By MICHAEL ALEXANDER, Staff Photographer | Published December 21, 2017
ATLANTA—For the first time ever, the two teams competing for Georgia’s Class AAAA football championship were from Catholic high schools. Roswell’s Blessed Trinity High School defeated Marist School 16-7 to claim the trophy. Originally scheduled for Dec. 9 at the Mercedes-Benz Stadium, the game was rescheduled to Dec. 15 because of Atlanta’s surprise pre-Christmas snowstorm. The two teams played at Marist School’s Hughes Spalding Stadium.
Blessed Trinity came into the game with a 12-2 record, and Marist was 14-0 before the game. Before the kickoff, Archbishop Wilton D. Gregory led a prayer before an estimated crowd of over 6,000 spectators. After the customary coin toss with the team captains at midfield, the athletic directors of each school—Marist School’s Tommy Marshall and Blessed Trinity’s Ricky Turner—joined the captains in taking a knee to pray the Our Father. And with that, it was the clash of the Titans and the War Eagles over the next four quarters.
The defensive squads of the two teams tried to set the tone early. Each team had to turn over the ball and punt it away to the opponent during its first two offensive series. But just before the end of the first quarter, Blessed Trinity quarterback Jake Smith completed a long pass to wide receiver Ryan Davis that put them deep in Marist territory. With 11:10 remaining in the second quarter, Smith threw a touchdown pass to Davis for the game’s first score.
“Jake threw a good ball in the right spot,” said Davis. “When I caught the ball, came down with both feet inbounds and saw the referee raise his hands to signal a touchdown, it was a wonderful feeling to take the lead.”
On Marist School’s next possession, Blessed Trinity’s defense halted the drive after a failed third down conversion. When Blessed Trinity took over on offense, they advanced the ball all the way to the red zone, but their drive was upended when Marist defensive back Eric Boyd intercepted Smith’s pass with just over two minutes remaining in the second quarter. Marist had two more opportunities to score before the half ended, but the Blessed Trinity defense kept them out of the end zone.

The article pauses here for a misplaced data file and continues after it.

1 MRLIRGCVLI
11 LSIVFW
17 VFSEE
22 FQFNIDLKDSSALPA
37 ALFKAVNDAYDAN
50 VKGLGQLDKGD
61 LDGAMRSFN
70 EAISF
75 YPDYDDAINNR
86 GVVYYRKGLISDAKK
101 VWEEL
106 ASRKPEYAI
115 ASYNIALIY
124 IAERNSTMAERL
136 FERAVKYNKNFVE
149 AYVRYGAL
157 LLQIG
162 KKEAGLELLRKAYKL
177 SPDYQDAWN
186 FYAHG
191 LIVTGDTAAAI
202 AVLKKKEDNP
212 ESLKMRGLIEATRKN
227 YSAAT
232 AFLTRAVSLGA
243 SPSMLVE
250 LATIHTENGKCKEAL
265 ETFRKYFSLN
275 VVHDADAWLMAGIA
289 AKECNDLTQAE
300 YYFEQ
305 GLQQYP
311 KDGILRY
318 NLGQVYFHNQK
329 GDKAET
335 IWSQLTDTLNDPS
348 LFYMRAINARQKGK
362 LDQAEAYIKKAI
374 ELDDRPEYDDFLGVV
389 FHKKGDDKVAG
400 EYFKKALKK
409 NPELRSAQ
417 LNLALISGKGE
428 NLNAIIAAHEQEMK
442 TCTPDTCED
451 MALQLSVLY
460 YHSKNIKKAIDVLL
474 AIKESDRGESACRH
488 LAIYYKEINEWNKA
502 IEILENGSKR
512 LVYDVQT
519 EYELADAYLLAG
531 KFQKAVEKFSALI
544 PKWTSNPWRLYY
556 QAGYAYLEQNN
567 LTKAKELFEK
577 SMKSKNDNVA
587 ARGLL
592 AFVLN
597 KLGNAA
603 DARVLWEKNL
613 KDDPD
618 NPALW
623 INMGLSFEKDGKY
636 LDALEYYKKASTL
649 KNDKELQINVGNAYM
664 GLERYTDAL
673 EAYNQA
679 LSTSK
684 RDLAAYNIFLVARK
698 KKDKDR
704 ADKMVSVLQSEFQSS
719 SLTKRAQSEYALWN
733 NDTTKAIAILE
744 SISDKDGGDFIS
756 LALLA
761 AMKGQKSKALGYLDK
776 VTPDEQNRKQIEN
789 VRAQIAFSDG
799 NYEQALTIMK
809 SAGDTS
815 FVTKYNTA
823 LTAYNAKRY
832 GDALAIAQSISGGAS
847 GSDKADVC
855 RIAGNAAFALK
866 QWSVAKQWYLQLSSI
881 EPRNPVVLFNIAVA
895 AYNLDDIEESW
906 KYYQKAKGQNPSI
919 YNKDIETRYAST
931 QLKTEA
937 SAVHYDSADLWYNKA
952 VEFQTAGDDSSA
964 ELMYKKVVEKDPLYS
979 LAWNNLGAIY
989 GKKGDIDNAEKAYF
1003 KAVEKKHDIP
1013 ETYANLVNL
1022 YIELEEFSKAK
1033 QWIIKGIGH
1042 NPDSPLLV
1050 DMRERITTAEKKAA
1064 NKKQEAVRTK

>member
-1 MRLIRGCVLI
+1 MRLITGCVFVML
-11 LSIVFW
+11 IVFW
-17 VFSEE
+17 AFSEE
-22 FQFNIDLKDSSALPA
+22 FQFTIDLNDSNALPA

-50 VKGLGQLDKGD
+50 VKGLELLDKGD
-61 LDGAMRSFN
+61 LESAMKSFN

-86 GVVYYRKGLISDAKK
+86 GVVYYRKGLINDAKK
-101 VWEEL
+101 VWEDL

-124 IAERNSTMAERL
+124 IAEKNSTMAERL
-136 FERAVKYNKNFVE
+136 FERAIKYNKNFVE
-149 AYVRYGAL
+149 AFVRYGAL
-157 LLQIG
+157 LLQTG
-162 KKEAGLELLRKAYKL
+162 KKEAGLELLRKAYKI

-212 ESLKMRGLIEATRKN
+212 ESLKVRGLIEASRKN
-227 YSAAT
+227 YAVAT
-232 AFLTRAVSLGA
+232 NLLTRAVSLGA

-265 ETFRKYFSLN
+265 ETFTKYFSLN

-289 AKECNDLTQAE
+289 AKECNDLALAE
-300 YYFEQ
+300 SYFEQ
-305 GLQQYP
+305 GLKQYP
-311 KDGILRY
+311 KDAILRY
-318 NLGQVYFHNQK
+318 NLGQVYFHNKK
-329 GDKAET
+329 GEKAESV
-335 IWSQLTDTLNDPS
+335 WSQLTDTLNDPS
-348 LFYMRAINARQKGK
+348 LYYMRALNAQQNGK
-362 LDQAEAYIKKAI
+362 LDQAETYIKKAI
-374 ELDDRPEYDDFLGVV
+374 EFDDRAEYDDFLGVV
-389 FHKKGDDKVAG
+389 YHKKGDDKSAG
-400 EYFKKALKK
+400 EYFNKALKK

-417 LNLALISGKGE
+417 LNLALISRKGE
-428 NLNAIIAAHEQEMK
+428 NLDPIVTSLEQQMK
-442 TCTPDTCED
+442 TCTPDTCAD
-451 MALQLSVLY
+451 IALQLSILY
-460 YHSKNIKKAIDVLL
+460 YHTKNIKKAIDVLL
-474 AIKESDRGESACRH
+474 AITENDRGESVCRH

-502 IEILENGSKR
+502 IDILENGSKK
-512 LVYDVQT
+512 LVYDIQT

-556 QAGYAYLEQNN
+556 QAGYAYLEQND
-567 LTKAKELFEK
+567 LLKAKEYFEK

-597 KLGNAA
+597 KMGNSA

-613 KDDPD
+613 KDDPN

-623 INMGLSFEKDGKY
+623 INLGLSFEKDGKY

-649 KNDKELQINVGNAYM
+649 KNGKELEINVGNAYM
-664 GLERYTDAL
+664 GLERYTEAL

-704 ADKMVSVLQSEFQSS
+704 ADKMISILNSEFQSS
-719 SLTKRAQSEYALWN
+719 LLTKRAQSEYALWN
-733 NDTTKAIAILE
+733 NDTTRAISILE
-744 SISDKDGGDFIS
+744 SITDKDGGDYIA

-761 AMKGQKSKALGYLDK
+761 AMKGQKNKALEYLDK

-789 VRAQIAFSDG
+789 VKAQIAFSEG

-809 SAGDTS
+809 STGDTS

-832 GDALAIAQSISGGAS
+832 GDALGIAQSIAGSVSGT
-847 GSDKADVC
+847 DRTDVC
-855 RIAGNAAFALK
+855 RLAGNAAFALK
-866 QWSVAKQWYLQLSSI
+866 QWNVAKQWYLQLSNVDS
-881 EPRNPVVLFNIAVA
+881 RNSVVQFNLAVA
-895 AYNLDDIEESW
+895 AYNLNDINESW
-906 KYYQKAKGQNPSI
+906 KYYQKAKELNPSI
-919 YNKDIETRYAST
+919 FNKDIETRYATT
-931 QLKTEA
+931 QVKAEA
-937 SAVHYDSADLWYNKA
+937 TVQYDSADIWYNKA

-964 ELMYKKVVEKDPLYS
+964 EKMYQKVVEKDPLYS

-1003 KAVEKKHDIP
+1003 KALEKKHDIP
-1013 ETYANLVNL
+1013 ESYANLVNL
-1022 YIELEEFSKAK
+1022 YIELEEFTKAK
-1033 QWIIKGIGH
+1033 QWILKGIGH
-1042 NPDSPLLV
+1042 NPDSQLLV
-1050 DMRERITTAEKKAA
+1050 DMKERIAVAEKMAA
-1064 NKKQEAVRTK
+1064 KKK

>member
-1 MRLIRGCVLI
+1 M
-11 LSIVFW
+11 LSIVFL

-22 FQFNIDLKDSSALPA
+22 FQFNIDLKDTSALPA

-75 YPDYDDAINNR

“There was no panic on the part of the team after failing to score and take a two-touchdown lead in the second quarter,” said Blessed Trinity head coach Tim McFarlin. “We felt our defense had to stop Marist School’s initial drive to start the second half. Our defense had led the way throughout the playoffs and that takes a lot of pressure off the offense.”
Neither team scored in the third quarter, though. Both teams missed field goal opportunities and the 7-0 lead that Blessed Trinity established in the first half of the game held. However, Blessed Trinity’s Davis pointed out that the snowstorm provided an extra week to prepare for the Marist game and the team was mentally and physically locked in on what their coaching staff told them.
Fourth quarter pressure
The Blessed Trinity defense continued to keep the pressure on Marist going into the final quarter. Marist School’s first possession of the fourth quarter ended with a punt from its own 1-yard line, which resulted in Blessed Trinity field position on the Marist 45-yard line. Two minutes and 22 seconds later Blessed Trinity scored its second touchdown on a 3-yard run by Steele Chambers to take a 14-0 lead.